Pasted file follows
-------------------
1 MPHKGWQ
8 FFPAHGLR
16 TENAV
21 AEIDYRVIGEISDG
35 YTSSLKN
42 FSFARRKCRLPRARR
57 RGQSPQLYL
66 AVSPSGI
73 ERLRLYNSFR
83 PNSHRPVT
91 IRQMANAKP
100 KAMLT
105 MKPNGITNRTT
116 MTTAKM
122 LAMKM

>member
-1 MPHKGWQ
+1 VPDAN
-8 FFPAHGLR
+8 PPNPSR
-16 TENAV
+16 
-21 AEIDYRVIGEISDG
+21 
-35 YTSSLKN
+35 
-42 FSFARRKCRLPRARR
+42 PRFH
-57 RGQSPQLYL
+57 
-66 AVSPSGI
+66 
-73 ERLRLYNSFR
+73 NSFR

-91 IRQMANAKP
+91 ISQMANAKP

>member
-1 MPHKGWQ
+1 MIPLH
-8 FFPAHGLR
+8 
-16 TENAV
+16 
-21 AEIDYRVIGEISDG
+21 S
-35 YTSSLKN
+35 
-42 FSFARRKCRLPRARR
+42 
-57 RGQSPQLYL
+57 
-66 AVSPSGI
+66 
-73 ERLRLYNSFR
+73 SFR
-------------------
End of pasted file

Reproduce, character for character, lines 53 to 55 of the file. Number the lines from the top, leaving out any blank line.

+66 
-73 ERLRLYNSFR
+73 SFR